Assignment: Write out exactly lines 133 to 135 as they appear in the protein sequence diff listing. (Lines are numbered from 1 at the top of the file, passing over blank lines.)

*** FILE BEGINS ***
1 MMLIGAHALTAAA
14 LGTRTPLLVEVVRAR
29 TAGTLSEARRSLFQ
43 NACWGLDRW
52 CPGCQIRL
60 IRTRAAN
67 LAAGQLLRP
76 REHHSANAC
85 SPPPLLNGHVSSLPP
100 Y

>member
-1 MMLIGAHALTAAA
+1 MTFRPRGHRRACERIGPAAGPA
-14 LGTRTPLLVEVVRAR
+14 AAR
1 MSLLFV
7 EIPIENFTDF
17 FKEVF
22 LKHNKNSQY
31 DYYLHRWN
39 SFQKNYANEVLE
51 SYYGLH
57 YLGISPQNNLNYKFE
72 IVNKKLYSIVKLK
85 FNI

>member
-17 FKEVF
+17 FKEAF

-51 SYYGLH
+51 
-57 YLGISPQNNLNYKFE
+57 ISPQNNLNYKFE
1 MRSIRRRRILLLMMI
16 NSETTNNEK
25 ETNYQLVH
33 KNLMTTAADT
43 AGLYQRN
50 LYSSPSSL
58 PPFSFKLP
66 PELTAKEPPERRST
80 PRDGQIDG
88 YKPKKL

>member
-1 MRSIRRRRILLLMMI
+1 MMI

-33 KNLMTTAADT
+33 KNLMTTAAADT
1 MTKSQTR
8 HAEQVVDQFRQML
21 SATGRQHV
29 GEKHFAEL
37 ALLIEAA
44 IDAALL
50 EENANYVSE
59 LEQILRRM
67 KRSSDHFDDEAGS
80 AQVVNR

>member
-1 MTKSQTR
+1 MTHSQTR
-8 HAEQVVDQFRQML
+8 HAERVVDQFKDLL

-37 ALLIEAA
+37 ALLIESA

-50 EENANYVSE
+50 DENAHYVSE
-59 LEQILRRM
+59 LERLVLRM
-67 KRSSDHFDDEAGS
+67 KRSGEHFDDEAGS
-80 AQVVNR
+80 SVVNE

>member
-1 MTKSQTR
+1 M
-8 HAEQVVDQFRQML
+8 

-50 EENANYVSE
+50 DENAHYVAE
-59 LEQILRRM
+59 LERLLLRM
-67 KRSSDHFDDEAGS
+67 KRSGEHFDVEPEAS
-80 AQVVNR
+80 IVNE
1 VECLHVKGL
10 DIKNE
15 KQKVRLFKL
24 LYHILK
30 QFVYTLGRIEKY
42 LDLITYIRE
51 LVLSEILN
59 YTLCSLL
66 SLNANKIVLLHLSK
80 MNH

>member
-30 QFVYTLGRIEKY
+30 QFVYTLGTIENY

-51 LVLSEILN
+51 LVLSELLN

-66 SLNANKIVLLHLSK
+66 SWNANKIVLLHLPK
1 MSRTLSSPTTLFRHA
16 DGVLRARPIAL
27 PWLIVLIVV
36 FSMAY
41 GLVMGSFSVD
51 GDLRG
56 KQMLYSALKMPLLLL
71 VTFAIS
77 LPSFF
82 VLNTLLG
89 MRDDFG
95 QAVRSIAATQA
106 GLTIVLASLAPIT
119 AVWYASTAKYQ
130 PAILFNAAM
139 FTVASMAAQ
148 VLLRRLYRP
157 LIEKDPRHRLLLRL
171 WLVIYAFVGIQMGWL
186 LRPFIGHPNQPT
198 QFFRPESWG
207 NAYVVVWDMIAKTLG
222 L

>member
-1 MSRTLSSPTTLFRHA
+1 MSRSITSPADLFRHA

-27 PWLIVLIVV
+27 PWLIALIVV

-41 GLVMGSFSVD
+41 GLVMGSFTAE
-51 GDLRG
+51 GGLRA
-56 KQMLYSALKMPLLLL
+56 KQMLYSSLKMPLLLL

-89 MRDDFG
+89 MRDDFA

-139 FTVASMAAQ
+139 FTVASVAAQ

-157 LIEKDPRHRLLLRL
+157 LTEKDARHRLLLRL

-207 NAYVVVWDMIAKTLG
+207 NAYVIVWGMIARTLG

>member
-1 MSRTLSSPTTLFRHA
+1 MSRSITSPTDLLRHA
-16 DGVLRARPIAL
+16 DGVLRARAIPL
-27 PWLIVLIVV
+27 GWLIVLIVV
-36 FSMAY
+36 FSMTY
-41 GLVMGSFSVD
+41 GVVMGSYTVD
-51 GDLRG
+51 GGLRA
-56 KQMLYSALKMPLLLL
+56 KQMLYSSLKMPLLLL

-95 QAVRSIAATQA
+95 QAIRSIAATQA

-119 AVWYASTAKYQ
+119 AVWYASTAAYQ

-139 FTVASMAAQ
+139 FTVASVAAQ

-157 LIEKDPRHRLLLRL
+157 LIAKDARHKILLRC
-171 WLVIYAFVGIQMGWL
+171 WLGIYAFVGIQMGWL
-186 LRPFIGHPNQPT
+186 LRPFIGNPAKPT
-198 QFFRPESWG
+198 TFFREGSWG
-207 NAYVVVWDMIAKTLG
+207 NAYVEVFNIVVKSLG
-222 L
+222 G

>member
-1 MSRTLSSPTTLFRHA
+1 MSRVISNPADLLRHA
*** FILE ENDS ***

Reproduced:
-51 GDLRG
+51 GGLRA
-56 KQMLYSALKMPLLLL